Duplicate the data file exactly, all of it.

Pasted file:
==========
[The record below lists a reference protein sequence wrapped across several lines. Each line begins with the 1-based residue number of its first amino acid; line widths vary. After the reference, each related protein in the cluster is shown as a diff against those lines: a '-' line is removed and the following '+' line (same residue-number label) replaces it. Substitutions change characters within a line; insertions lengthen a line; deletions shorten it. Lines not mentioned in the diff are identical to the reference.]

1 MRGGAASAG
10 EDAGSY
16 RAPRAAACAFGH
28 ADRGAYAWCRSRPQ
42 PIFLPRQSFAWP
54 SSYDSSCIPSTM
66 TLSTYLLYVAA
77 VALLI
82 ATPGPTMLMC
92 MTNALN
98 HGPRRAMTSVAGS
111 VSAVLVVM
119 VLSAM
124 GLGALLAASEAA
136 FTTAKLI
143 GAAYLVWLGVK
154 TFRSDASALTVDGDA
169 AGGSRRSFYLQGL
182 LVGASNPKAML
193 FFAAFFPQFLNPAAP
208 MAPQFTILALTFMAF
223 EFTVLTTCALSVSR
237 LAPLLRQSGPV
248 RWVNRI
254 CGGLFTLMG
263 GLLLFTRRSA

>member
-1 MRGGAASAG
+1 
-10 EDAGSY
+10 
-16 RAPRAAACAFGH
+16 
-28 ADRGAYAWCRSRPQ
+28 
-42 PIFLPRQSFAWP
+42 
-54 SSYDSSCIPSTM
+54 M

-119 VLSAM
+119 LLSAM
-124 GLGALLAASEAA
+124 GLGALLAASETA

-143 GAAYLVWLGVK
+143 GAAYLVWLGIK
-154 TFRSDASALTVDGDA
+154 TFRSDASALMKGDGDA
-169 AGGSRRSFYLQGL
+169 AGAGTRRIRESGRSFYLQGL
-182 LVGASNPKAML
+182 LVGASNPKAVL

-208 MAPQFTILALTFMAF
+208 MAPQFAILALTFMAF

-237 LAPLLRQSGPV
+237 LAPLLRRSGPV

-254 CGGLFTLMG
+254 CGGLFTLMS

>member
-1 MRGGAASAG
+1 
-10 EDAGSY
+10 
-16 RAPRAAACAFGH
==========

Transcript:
[The record below lists a reference protein sequence wrapped across several lines. Each line begins with the 1-based residue number of its first amino acid; line widths vary. After the reference, each related protein in the cluster is shown as a diff against those lines: a '-' line is removed and the following '+' line (same residue-number label) replaces it. Substitutions change characters within a line; insertions lengthen a line; deletions shorten it. Lines not mentioned in the diff are identical to the reference.]

1 MRGGAASAG
10 EDAGSY
16 RAPRAAACAFGH
28 ADRGAYAWCRSRPQ
42 PIFLPRQSFAWP
54 SSYDSSCIPSTM
66 TLSTYLLYVAA
77 VALLI
82 ATPGPTMLMC
92 MTNALN
98 HGPRRAMTSVAGS
111 VSAVLVVM
119 VLSAM
124 GLGALLAASEAA
136 FTTAKLI
143 GAAYLVWLGVK
154 TFRSDASALTVDGDA
169 AGGSRRSFYLQGL
182 LVGASNPKAML
193 FFAAFFPQFLNPAAP
208 MAPQFTILALTFMAF
223 EFTVLTTCALSVSR
237 LAPLLRQSGPV
248 RWVNRI
254 CGGLFTLMG
263 GLLLFTRRSA

>member
-1 MRGGAASAG
+1 
-10 EDAGSY
+10 
-16 RAPRAAACAFGH
+16 
-28 ADRGAYAWCRSRPQ
+28 
-42 PIFLPRQSFAWP
+42 
-54 SSYDSSCIPSTM
+54 M

-119 VLSAM
+119 LLSAM
-124 GLGALLAASEAA
+124 GLGALLAASETA

-143 GAAYLVWLGVK
+143 GAAYLVWLGIK
-154 TFRSDASALTVDGDA
+154 TFRSDASALMKGDGDA
-169 AGGSRRSFYLQGL
+169 AGAGTRRIRESGRSFYLQGL
-182 LVGASNPKAML
+182 LVGASNPKAVL

-208 MAPQFTILALTFMAF
+208 MAPQFAILALTFMAF

-237 LAPLLRQSGPV
+237 LAPLLRRSGPV

-254 CGGLFTLMG
+254 CGGLFTLMS

>member
-1 MRGGAASAG
+1 
-10 EDAGSY
+10 
-16 RAPRAAACAFGH